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A Look Into the Monetary Policies During the Great Recession and the Great Depression - Part 13

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5.6 Economic Impact of the Monetary and Fiscal Stimulus

To measure the economic impact of the monetary and fiscal policy, four scenarios have been analyzed by (Blinder and Zandi, 2010).

These four scenarios are:

  • A baseline evaluation that includes all the policies.
  • A hypothetical situation that includes the fiscal stimulus, but not the financial policies.
  • A hypothetical situation that includes the financial policies, but not the fiscal ones.
  • A scenario that does not include any policy.

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The results showed that in the baseline scenario, the economy has begun its recovery, but has not progressed much. It has remained intact because the fiscal and financial policies that brought the economy out of the recession is winding down. As a result, the effects of these policies are fading out. Furthermore, the Euro crisis also impacted the US economy to some extent. Due to these factors, the recovery of the US economy did not take off, like the previous recessions. In 2009, the real GDP fell by 2.4 percent, and this expanded by 2.9 percent in 2010 due to the mix of policies undertaken by both the US government and the Fed. During 2011, the real GDP increased by 3.6 percent while in 2012, the real GDP increased by 2.8 percent. In 2013, the real GDP increased by 2.33 percent with the third quarter along registering a growth of 4.1 percent. During the first half of 2014, the economy grew by 1 percent (Statista.com, 2014). The real GDP of the country was taken as a measure because it compensates for value in the US dollar caused by inflation or deflation, and this makes the real GDP a better measure to compare the GDP of a country over an extended period of time. The chart below shows the real GDP from 2009 to 2014.

Besides the real GDP, another measure is the unemployment rate. The monthly growth job rate in 2010 averaged to 100,000 while these rates were above 200,000 for 2011. The unemployment rate fell to around eight percent in 2012, and to seven percent in 2013. In 2014, the rates dropped further to 6.1 percent.  These statistics show that the measures taken by the Fed have helped to improve the economy during the last three years, after the recession ended.

In the fourth scenario, when none of the measures were implemented, the real GDP fell to a rate of 7.4 percent in 2009, and an additional 3.7 percent in 2010. In this scenario, the fall from peak to trough was roughly 12 percent, while the unemployment rate peaks at 16.5 percent. The entire economy looks bleak in this scenario, and had much resemblance to the Great Depression. The state of the economy analyzed in the fourth scenario goes to show the policies implemented by the US government helped to change the economy around. By 2011, the real GDP is 15 percent higher while the unemployment rate is six and a half points lower because of the policies implemented by the government and the Fed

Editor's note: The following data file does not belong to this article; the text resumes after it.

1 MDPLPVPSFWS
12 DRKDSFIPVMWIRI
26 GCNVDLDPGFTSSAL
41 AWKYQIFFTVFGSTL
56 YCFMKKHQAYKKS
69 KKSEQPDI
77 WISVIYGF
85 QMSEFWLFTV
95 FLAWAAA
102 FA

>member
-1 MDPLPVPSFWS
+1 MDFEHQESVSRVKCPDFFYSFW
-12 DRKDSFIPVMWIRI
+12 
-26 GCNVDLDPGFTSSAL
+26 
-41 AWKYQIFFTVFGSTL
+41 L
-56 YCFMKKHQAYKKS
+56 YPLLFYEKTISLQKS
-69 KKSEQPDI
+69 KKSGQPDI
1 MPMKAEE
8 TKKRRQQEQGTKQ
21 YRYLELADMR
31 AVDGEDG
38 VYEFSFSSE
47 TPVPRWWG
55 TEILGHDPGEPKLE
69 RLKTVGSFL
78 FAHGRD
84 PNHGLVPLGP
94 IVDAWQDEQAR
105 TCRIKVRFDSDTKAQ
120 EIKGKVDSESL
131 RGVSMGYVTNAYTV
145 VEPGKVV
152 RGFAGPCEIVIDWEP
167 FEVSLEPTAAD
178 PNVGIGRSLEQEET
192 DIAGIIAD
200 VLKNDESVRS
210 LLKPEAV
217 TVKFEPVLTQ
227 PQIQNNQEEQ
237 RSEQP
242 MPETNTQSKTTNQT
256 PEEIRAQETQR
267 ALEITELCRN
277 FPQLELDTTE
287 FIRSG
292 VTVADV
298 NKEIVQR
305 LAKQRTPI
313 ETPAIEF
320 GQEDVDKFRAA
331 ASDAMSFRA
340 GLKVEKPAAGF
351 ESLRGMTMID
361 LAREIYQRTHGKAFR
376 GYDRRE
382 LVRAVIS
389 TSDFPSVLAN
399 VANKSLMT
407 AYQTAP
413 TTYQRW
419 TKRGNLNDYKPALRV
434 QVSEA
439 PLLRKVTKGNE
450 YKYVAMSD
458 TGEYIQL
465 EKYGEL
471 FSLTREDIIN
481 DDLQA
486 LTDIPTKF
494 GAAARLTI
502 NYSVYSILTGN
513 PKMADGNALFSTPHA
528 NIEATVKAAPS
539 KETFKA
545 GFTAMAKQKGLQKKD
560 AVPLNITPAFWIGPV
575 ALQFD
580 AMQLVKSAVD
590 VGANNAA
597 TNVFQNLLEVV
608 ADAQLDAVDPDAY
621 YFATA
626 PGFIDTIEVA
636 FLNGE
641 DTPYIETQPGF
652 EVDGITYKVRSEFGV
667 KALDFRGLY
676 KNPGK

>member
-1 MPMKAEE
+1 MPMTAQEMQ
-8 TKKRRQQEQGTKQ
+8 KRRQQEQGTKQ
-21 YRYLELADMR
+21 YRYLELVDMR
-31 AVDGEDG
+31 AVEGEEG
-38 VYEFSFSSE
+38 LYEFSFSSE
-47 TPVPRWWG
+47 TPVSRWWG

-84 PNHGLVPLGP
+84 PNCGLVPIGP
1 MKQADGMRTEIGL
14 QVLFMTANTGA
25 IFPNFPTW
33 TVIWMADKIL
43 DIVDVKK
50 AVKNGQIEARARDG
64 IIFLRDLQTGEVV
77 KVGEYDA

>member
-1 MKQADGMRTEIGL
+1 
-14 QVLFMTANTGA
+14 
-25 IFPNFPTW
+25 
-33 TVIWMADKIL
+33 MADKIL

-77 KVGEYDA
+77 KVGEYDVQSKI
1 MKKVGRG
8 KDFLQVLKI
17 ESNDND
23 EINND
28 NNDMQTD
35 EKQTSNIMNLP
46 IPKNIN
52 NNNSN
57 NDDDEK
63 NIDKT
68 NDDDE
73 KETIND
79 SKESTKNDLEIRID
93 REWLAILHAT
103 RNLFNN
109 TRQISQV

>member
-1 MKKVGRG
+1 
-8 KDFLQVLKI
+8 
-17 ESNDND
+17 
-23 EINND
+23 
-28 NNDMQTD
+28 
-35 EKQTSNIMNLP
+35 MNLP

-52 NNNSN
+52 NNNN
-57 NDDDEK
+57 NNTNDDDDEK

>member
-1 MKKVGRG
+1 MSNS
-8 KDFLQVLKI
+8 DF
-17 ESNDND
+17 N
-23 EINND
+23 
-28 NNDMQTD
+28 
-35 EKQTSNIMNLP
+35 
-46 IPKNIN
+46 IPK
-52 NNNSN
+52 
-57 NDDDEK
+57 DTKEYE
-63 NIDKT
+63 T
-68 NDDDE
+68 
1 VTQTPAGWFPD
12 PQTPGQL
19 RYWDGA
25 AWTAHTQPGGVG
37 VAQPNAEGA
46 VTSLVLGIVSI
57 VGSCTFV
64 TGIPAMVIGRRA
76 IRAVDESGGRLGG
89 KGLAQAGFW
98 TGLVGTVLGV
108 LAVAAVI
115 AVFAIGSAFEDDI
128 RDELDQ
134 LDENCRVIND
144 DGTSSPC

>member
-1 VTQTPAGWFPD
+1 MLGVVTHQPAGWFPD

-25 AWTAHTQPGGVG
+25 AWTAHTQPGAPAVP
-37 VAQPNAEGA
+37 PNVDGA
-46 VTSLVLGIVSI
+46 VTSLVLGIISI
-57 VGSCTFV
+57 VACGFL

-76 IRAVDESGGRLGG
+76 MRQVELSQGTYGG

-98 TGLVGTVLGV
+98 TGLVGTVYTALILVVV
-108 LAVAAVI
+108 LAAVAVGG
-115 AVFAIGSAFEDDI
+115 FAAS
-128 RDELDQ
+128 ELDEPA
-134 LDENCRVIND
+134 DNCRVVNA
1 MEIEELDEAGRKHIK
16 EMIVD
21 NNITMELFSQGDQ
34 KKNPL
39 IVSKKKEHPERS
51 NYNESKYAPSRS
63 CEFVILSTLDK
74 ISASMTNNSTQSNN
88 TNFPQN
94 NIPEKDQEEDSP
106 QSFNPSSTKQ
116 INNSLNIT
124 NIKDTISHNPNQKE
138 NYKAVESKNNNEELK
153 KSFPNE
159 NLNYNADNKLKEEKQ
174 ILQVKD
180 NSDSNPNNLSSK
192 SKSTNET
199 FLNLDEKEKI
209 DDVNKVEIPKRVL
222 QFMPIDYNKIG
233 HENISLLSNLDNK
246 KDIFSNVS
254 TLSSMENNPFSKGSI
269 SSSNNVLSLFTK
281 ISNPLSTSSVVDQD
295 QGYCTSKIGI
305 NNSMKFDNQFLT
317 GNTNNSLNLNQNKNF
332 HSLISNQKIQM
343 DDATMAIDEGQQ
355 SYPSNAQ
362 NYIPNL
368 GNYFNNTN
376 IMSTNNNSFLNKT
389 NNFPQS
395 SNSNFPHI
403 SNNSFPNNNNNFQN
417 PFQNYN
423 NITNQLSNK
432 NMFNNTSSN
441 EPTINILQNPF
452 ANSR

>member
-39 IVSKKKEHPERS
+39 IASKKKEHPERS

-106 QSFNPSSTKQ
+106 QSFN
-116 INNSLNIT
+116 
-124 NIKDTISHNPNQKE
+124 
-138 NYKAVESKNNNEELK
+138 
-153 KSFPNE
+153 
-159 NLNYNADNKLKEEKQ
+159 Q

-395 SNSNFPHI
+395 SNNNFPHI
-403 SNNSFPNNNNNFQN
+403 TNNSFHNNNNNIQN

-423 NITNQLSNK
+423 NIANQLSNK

To know the role played by the financial and fiscal measures, it is important to understand how the economy would have looked like in the second and third scenarios. The analysis showed that had the government used only the fiscal stimulus with no financial measures, then the recession would have taken one additional year to wind down. On the other hand,  if there was no fiscal stimulus, then the recession would have ended in the last quarter of 2009, and would have expanded much slower in 2010. Moreover, the unemployment rate would have hit 12 percent. (Blinder and Zandi, 2010).

From the above study, it is evident that both the financial and fiscal stimulus packages helped the economy to come out of recession. While it can be argued that TARP and ARRA are not a universal success, it has nevertheless played an important role in stabilizing the economy, and to put it in the path of growth after the deep recession.

The monetary policies undertaken by the Fed were clearly different during the Great Depression and the Great Recession. In the former downturn, many mistakes were made, and this caused catastrophic problems for the economy during the 1930s. On the contrary, measures taken by the Fed during the Great Recession helped to stabilize the economy, and put it in a better shape than before. The impacts of these policies were also different in both the economic downturns. To get a deeper understanding of the differences between the Great Recession and the Great Depression, the next section compares the two events on the nature of the policies and its resultant impact on the different facets of the economy.

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